Department of Environmental Protection


Air Quality, Energy & Sustainability

Division of Air Quality — Air Monitoring

Community Science Air Monitoring

NJDEP monitors air pollutants throughout New Jersey to protect public health and the environment.

Communities can now also monitor their own air quality, using portable and relatively affordable instruments. These “low-cost sensors” range in price from a few hundred to a few thousand dollars.

Use a low-cost sensor to:

  • Do your own research
  • Learn more about air pollution
  • Find local sources of pollution
  • Monitor hotspots

What’s the Best Approach to Using Low-Cost Sensors?

What Do You Want to Find Out or Show With Your Measurements?
What Do You Want to Find Out or Show With Your Measurements?

Before choosing a project type and low-cost sensor, first identify:

  • The air pollution issue that concerns you
  • The field conditions you are likely to encounter
  • The length of time you should collect data
  • The potential quality of these measurements

Use the information above to develop a question or goal that air monitoring can help to answer.

Here are a few examples:

  1. How can I teach my students about air quality and integrate hands-on data collection into the lesson plan?
  2. What is my exposure to air pollution during my usual walking route?
  3. Are pollutant levels higher near a source in my neighborhood?
What Pollutants Do You Want to Measure?
What Pollutants Do You Want to Measure?

To get the sensor that will fit your needs, you have to decide on a target pollutant, or pollutants. In other words, what should your low-cost sensor be able to measure?

Some pollutants can be found in the air everywhere, such as the ones that NJDEP monitors:

  • Ozone (O3)
  • Particulate matter (PM2.5)
  • Nitrogen dioxide (NO2)
  • Sulfur dioxide (SO2)
  • Carbon monoxide (CO)

These have National Ambient Air Quality Standards that are set at levels to protect human health and the environment.

Other pollutants may not be routinely monitored, and may even be difficult to measure. Some can have local impacts when they are emitted by nearby facilities or mobile sources (cars, buses or trucks).

Learn more about air toxics

Learn more about hazardous air pollutants

What Kinds of Low-Cost Sensors Are Available?

low cost sensorLow-cost sensors range in price from a few hundred to a few thousand dollars, while regulatory monitors like those used by NJDEP can cost tens of thousands of dollars. Some give results in actual concentrations, others use a yes/no light to indicate the presence of a pollutant, others use a color code to indicate whether levels are of concern. The sensor you select should be able to collect data that will answer your questions.


What Kind of Funding Assistance is Available?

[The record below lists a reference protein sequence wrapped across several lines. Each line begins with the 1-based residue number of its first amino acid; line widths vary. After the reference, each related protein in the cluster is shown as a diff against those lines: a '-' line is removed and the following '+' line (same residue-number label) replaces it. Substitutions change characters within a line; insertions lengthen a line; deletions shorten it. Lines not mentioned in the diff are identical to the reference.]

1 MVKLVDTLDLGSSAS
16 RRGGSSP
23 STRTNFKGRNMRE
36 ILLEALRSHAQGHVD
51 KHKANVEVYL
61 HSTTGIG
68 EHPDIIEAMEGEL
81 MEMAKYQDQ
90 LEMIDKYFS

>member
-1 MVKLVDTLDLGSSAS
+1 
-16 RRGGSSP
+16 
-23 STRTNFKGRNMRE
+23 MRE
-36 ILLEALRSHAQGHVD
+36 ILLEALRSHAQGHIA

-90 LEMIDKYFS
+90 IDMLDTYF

Funding is sometimes made available by the U.S. Environmental Protection Agency (USEPA) or other public health agencies for community groups to carry out studies using low-cost sensors. The funding may require partnering with a university or state agency.


  • NJDEP has a limited number of low-cost sensors available for community groups to borrow. Contact the Bureau of Air Monitoring at about the low-cost sensors that are currently available.
  • For an example of how sensors can be used for a classroom project, see the Student Air Monitoring Project

What Do My Sensor Readings Mean & What Are Normal Levels?

The following sources can help you understand different levels of air pollution.

AQI Level Public Health Risk
Air pollution poses little or no risk.
Air quality is acceptable, but may affect people who are unusually sensitive.
Unhealthy for Sensitive Groups
Members of sensitive groups may experience health effects.
Everyone may begin to experience health effects.
Very Unhealthy
Health warning: The entire population is likely to experience health effects.
Health alert: Everyone may experience serious health effects.

What Type of Low-Cost Sensor Project Works for You?

NJDEP has developed technical guidance for four types of low-cost sensor projects.

Read through the four project descriptions pdf before deciding which type of project you’d like to do.

After reading through the project descriptions, use the table below to link to guidance documents that will help you develop and carry out that specific type of project.

Contact the Bureau of Air Monitoring at if you have questions about doing a community science project.

Also see the “Helpful Links” below.

4 Types of Low-Cost Air Sensor Projects

Type Purpose Description Level of Effort
1 General Information and Education pdf Sensors indicate the presence or absence of pollutants, or relative quantities, with indicator lights or color coding. Low
2 Personal Exposure Monitoring
Group pdf
Wearable sensors measure air pollution that individuals are exposed to during their daily routines. Medium-High
3 Supplementary Network Monitoring pdf Sensors are placed in an area where the regulatory network is lacking to better understand air quality in those locations. Medium-High
4 Hotspot Identification and Characterization pdf A cluster of sensors is placed downwind of or around a source to identify its potential air pollution impacts. High